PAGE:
Re: FLT Discussion: Simplifying
Posted:
Mar 17, 2001 11:59 PM


In hyperintegers, not FLT.
Peter Percival wrote:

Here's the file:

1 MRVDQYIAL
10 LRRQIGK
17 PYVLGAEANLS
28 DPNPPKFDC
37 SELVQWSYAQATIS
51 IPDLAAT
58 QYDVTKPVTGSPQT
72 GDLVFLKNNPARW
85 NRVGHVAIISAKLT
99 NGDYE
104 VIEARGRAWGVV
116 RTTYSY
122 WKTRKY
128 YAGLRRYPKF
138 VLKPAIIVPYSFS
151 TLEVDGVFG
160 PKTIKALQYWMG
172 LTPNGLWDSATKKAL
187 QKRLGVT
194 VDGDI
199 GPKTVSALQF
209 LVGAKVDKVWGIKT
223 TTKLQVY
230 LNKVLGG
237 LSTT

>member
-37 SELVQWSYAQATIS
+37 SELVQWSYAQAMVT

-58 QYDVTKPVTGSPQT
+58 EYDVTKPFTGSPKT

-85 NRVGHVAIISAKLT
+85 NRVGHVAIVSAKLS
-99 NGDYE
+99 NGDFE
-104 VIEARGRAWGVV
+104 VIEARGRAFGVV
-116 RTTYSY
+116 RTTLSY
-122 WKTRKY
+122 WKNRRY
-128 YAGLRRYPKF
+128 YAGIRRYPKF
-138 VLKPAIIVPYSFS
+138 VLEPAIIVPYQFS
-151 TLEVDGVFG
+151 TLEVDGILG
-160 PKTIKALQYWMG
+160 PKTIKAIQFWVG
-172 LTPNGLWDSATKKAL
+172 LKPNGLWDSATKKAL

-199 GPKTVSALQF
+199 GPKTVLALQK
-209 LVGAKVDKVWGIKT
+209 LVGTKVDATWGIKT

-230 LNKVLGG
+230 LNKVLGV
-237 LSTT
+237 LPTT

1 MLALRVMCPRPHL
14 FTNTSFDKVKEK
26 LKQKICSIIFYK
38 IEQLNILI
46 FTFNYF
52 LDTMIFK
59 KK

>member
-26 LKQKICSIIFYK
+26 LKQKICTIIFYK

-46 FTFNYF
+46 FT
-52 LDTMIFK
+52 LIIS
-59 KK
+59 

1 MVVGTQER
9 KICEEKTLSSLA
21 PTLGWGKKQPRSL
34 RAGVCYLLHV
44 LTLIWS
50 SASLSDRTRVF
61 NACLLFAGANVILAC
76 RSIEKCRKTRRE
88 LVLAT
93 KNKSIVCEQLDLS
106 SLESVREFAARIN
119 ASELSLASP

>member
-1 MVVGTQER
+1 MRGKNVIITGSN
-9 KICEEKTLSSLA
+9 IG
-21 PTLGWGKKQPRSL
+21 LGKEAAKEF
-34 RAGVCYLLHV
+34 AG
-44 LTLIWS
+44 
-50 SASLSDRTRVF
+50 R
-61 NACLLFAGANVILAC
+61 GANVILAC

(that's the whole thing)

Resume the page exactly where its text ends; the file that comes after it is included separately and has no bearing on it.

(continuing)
> hale@mailhost.tcs.tulane.edu wrote: > > > > In article <3a6506aa.270916173@news.newsguy.com>, > > randyp@visionplace.com (Randy Poe) wrote: > > > On Wed, 17 Jan 2001 01:57:50 GMT, hale@mailhost.tcs.tulane.edu wrote: > > > > > > >For example, I might be asked to justify the following step > > > >(I will assume that I am working in the field of complex numbers, > > > >which you have refused to do for some reason): > > > > > > The reason is that if he admits that saying "x and y are integers" is > > > insufficient to discuss the behavior of (x+sqrt(1)y) here, he'd have > > > to admit it's insufficient in the FLT proof. > > > > Yes. > > > > But, nothing will be lost for James Harris if he would admit that > > he is working in the field of complex numbers, and a lot would be > > gained since he could use all the theorems proved for complex > > numbers. > > > > However, this would only serve to make his statements to be > > meaningful and allow him to define things like "mod" and > > "fractional". He would still need to specify a subring of > > the complex numbers, since the complex numbers contain "too > > many" numbers for what he wants to do. > > > > James Harris has admitted that he is working in at least two > > distinct rings: ring of integers and ring of polynomials. > > His statements in the proof also imply that he is working > > in the ring of complex numbers and the ring of symbolic > > expressions (like sqrt(x^2+y^2)). > > > > My first impressions were that he was working in just a > > subring of the complex numbers. When he claimed that > > he was also working in the ring of polynomials, I thought > > that would not be possible since he is using the equation > > x^5+y^5 = z^5, which is not true in a polynomial ring. > > But, he nicely got out of that problem by eliminating > > the z and claiming that he is also working in the ring > > of symbolic expressions. This clarification has helped > > a lot. But, now he is going to the other extreme of > > Sorry, but it hasn't helped me. Ring of integers, I understand. Ring > of complex numbers, I understand. And if I didn't I could look them up > in an algebra book. Ring of polynomials? Well, it's nearly ok. But > what indeterminants and what coefficients? But ring of symbolic > expressions? Hell, everything that any mathematician has written down > is a symbolic expression (and I'm including letters to his Mom). What > is a ring of symbolic expressions? What are the elements? What are the > operations + and * defined on them? > > What James _hopes_ it is, is something in which his "proof" will work; > but he can't define it. > > > rejecting these known mathematical rings and he is > > trying to create his own rings from scratch, which > > will demand even more explanations and proofs than > > what was originally required. > > > >  > > Bill Hale > > > > Sent via Deja.com > > http://www.deja.com/ > >  > The from address is fictional > peter dot percival at cwcom dot net